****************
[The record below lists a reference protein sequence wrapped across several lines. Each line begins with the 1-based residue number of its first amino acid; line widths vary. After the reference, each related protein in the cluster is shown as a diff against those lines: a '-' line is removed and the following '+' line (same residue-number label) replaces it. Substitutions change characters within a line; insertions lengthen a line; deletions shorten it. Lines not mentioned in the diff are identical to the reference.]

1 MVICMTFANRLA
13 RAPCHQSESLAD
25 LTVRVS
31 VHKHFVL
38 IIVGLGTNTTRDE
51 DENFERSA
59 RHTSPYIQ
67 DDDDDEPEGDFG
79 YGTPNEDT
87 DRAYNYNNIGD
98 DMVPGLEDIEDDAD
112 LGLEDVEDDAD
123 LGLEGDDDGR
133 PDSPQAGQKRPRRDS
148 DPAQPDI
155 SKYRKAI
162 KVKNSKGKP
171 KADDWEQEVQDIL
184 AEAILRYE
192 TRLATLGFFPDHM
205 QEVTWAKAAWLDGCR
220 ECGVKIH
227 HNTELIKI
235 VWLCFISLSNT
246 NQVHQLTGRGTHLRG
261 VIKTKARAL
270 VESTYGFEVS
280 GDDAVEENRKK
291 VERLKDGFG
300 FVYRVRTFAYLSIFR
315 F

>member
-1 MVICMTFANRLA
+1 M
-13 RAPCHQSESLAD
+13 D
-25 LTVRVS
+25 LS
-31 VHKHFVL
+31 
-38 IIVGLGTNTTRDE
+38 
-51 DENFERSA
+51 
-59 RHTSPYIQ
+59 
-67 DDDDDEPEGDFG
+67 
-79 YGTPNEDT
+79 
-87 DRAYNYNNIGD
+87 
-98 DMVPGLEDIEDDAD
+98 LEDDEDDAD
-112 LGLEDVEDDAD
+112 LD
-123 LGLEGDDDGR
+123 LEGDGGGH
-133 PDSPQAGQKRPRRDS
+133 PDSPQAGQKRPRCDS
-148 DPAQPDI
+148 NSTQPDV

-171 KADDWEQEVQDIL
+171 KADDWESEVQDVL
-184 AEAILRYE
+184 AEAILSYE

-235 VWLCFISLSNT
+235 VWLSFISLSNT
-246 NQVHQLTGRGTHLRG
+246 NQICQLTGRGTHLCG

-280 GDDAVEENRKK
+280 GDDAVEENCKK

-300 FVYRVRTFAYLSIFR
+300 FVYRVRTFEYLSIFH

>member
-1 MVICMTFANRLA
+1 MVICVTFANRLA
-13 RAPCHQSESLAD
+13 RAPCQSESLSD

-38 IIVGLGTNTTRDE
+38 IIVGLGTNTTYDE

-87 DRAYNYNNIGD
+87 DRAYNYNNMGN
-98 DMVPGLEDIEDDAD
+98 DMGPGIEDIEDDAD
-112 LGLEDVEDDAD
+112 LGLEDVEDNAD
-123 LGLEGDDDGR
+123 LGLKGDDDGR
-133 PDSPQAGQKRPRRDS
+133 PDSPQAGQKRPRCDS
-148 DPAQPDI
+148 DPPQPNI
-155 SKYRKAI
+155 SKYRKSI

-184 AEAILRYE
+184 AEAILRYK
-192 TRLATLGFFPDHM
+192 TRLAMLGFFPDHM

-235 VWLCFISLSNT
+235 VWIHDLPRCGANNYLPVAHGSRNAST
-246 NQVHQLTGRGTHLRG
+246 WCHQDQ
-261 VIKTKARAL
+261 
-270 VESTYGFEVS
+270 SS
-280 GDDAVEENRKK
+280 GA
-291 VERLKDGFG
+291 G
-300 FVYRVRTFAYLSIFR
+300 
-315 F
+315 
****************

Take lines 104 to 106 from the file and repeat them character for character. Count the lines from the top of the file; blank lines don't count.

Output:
+246 WCHQDQ
-261 VIKTKARAL
+261 